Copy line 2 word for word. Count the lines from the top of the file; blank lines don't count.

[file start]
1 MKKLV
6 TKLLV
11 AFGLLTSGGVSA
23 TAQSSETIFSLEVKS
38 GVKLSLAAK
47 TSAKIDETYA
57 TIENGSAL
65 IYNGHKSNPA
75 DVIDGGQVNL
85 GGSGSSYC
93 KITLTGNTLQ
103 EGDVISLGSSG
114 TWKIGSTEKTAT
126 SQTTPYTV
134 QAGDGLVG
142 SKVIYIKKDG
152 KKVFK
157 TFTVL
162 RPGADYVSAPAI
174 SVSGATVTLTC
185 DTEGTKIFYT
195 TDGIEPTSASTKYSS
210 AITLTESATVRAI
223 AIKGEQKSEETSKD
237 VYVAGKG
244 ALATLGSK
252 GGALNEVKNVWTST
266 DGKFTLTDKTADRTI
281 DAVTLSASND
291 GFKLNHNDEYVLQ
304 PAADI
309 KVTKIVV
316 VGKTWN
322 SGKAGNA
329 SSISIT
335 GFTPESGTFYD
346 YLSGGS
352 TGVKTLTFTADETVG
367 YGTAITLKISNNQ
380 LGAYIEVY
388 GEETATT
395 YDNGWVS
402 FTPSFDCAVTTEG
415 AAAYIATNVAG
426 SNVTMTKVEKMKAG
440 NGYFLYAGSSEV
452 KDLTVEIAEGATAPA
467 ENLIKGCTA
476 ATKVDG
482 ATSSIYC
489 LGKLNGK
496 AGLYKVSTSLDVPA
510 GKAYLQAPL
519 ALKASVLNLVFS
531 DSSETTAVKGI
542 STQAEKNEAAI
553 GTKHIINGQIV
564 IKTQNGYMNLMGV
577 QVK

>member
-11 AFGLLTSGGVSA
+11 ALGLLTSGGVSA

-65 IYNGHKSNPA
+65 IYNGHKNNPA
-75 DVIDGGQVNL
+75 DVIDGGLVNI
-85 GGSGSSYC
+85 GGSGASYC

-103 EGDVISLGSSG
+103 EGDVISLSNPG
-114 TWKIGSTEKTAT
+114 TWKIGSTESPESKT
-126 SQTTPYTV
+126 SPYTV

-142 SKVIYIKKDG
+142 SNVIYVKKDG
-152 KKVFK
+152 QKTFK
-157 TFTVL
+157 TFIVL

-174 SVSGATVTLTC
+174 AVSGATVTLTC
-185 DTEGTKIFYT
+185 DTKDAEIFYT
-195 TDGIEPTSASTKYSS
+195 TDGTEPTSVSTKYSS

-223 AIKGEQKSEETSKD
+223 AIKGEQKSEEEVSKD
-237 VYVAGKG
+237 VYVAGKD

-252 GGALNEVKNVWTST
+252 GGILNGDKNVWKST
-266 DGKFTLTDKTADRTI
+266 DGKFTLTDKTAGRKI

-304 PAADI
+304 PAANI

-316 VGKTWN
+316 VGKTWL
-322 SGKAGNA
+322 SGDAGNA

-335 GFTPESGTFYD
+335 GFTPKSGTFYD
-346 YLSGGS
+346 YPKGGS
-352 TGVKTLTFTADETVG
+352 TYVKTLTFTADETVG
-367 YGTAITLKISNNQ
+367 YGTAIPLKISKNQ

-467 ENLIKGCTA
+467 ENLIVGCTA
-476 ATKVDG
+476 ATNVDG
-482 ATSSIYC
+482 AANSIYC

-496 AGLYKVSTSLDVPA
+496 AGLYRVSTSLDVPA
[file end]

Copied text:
6 TKLLV